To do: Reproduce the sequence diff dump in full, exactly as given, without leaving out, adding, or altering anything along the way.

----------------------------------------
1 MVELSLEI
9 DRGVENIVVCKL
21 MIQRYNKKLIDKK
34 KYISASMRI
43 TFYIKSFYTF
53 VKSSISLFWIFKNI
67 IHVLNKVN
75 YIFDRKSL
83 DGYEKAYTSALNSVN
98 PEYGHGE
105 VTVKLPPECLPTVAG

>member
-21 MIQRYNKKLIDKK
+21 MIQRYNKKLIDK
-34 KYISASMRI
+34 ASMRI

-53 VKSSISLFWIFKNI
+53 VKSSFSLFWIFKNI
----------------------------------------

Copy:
1 MVELSLEI
9 DRGVENIVVCKL
21 MIQRYNKKLIDKK
34 KYISASMRI
43 TFYIKSFYTF
53 VKSSISLFWIFKNI
67 IHVLNKVN
75 YIFDRKSL
83 DGYEKAYTSALNSVN
98 PEYGHGE
105 VTVKLPPECLPTVAG

>member
-21 MIQRYNKKLIDKK
+21 MIQRYNKKLIDK
-34 KYISASMRI
+34 ASMRI

-53 VKSSISLFWIFKNI
+53 VKSSFSLFWIFKNI